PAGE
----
Canada 150 Crop Art Explained
Precision agriculture and Agri-Geomatics

Set up an interview

Media Relations
Agriculture and Agri-Food Canada
1-866-345-7972
media.relations@agr.gc.ca

The appearance of Canada's 150th anniversary of Confederation logo in a Saskatchewan wheat field wasn't the result of magnetic fields, aliens, or pranksters. It was created by federal public servants using a drone, global positioning software, and agri-geomatics satellite data technology to showcase the high-tech reality of today's farming sector.

The crop art served as the backdrop for a new Canada 150 video celebrating modern agriculture, the environment, reconciliation, diversity, and youth.

The red Canada 150 logo, which is composed of a series of diamond.
The Canada 150 logo.
The Canada 150 logo cut into a field of golden durum wheat is shown from high above.
Final image of the field art.

To create the crop art image, the Canada 150 logo was uploaded to Geographic Information Systems (GIS) software which picked the best field location and helped technicians program exact GPS coordinates into the combine's on-board computer, ensuring the image would be scaled accurately for the 35-foot width of the combine's cutting blades.

With the combine positioned at the correct starting point, the driver took his hands off the wheel and the GPS program took over, navigating itself along 24 precisely programmed lines and angles. Four hours later, the 500-metre-wide image was complete!

For David Lee, the AAFC geomatics researcher who did the programming, the project was a fun way to highlight technology that provides serious benefits to agriculture.

"GPS technology is in all the combines these days. Being hands-free reduces fatigue for the operator and allows them to focus on running the machine efficiently. With this level of precision, farmers are no longer wasting energy and time on overlapping cuts."
- David Lee, Geomatics Division, Agriculture and Agri-Food Canada

While the video demonstrates the precision at which a large combine can harvest a crop, the geomatics technology behind it can do a lot more. Combined with field and satellite monitoring, farmers can know real time weather, soil, air quality, and crop maturity in their fields at the click of a button. They also know when and where to apply fertilizers, pesticides and herbicides. Armed with this powerful information, farmers can adapt their planting, watering, fertilizing and harvesting regime to be as precise as the logo cut in the field. The efficiencies gained directly translate into profits for farmers and a healthier environment for Canadians.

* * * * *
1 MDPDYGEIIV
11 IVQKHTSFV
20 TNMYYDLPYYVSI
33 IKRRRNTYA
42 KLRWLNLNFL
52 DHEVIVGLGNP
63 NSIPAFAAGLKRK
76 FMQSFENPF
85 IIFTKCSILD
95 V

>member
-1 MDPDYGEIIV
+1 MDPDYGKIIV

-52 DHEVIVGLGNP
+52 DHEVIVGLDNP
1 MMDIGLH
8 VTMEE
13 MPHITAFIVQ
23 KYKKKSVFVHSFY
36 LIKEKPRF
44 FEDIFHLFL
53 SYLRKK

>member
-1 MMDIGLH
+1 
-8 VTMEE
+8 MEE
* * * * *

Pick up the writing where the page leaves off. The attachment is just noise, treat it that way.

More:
AAFC is helping to develop these technologies in collaboration with industry partners in Canada and abroad. Examples include:

  • The creation of a Soil Moisture Toolkit that provides near-real time drought and flood information using data from Canada's RADARSAT-2 satellite;
  • The AAFC-created and expanded Real-time In-situ Soil Monitoring for Agriculture (RISMA) network which provides soil moisture, soil temperature, meteorological data, and capture conditions for the main agricultural crop types, soil textures, and ecozones in Canada;
  • Launching of the Soil Moisture and Ocean Salinity (SMOS) satellite mission to monitor surface soil moisture; and
  • Ongoing collaboration with NASA on the Soil Moisture Active Passive (SMAP) satellite which produces the most accurate, highest-resolution global maps of soil moisture, temperature and freeze-thaw cycles ever obtained from space (and also uses data from the RISMA network).

Key discoveries (benefits)

  • AAFC used precision agriculture technologies to cut the Canada 150 logo into a field of Durum wheat in Saskatchewan.
  • Precision agriculture provides farmers with near-real-time data on field, crop and weather conditions, helping them make informed decisions that are good for their business and help minimize environmental impacts.
  • AAFC is committed to investing in the development of new and improved precision agricultural technologies to benefit the sector and Canadians.

Photo gallery

A computer screen caption shows how the Canada 150 logo was laid out to scale in the field.
Geographic Information Systems (GIS) software was used to scale the image on the field.
Two men sit at an L-shaped desk with four computer screens showing various Geographic Information Systems maps with field data.
Geographic Information Systems (GIS) software provides farmers with real time information on weather, soil, air quality, and crop maturity at the click of a button
A man gestures to a small computer screen in the top left of the cab of a combine harvester.
Precision agriculture allows combine operators to work hands-free, which reduces fatigue.
A green combine harvester is shown from high above a wheat field, navigating a sharp right turn.
The combine navigates itself around a sharp turn.

Related information

Date modified: